A Japanese government panel on Tuesday approved a preliminary plan that aims to lower emissions from cars, buildings and factories over the next five years to meet targets set by the Kyoto Protocol on global warming.
TOKYO A Japanese government panel on Tuesday approved a preliminary plan that aims to lower emissions from cars, buildings and factories over the next five years to meet targets set by the Kyoto Protocol on global warming.
The proposal promotes the use of energy-saving appliances in homes and offices and low-pollution equipment in plants. It also prioritizes renewable energy, such as wind and solar power, to reduce carbon dioxide and other greenhouse gases, thought to be a key cause of global warming.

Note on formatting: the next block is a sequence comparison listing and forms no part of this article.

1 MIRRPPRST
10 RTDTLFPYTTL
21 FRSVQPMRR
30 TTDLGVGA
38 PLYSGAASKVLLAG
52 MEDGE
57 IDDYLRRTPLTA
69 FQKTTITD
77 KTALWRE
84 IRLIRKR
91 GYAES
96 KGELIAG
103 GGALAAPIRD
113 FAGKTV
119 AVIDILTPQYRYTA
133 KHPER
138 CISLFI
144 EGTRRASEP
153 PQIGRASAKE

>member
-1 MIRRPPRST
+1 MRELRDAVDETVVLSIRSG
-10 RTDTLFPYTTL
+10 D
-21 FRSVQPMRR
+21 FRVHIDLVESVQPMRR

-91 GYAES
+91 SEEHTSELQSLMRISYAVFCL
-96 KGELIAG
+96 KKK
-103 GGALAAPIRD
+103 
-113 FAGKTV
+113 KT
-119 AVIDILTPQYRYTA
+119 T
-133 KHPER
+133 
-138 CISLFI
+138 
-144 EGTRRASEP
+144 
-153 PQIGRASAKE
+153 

Prime Minister Junichiro Koizumi's Cabinet is expected to vote on the plan after a month of public hearings, said Cabinet Office spokesman Yoichiro Kurokawa.
"There may be a few revisions after the public hearings but they probably will be very minor," Kurokawa said.
Tokyo, one of the protocol's biggest supporters, has promised a 6 percent cut in emissions of greenhouse gases below 1990 levels by 2010.
The government's proposed plan relies heavily on the carbon dioxide-absorbing effects of forests and tree-planting projects for emissions reductions. Credits for planting forests are allowed by the Kyoto Protocol.
Tokyo has faced stiff opposition from Japanese businesses because of a proposal to impose industrial pollution caps and tax the worst polluters starting as soon as 2006. Under the proposal, companies exceeding their emissions caps could buy the right to pollute through a planned emissions-trading system.
Environmentalists have criticized forest credits and emissions trading, saying they could mask surging carbon dioxide levels.
Source: Associated Press